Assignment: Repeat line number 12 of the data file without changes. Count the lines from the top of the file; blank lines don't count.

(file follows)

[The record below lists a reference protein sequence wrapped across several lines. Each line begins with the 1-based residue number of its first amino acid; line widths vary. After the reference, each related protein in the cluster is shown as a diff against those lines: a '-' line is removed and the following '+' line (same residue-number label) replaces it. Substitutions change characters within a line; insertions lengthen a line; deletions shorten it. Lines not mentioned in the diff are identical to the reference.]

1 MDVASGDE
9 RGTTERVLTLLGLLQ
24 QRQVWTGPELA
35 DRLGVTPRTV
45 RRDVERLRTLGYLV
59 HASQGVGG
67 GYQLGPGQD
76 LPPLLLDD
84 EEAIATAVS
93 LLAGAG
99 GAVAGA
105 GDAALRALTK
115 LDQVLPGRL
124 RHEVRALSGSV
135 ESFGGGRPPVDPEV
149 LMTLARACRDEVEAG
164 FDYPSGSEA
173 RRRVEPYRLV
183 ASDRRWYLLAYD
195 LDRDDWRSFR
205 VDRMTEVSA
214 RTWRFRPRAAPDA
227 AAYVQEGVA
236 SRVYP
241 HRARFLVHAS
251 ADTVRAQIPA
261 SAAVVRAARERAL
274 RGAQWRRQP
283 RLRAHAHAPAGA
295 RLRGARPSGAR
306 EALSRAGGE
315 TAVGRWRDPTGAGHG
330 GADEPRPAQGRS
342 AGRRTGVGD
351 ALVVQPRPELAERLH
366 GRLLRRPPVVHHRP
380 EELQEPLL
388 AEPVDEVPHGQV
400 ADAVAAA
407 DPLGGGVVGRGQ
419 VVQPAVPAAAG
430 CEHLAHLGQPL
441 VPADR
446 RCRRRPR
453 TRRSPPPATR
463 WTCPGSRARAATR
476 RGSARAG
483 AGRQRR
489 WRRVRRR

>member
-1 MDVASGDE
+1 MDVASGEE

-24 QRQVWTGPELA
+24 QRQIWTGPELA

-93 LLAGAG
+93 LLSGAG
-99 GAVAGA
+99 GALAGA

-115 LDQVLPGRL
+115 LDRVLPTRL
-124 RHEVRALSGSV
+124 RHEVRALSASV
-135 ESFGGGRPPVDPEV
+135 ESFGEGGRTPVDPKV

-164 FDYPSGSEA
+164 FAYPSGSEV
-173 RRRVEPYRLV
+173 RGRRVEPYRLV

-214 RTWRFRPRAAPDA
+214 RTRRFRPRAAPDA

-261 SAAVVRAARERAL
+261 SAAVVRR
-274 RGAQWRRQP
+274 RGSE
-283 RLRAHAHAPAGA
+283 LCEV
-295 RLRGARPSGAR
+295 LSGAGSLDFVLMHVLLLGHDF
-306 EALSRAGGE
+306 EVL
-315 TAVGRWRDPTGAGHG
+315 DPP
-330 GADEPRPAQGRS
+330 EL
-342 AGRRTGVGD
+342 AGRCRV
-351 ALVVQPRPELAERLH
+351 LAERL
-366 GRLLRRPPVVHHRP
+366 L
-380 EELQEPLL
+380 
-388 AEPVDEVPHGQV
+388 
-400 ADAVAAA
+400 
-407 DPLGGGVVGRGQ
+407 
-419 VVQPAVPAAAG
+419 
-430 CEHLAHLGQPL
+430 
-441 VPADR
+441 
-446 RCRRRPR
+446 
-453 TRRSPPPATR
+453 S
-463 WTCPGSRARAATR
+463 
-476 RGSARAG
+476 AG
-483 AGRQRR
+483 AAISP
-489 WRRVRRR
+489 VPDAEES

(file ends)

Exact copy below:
99 GAVAGA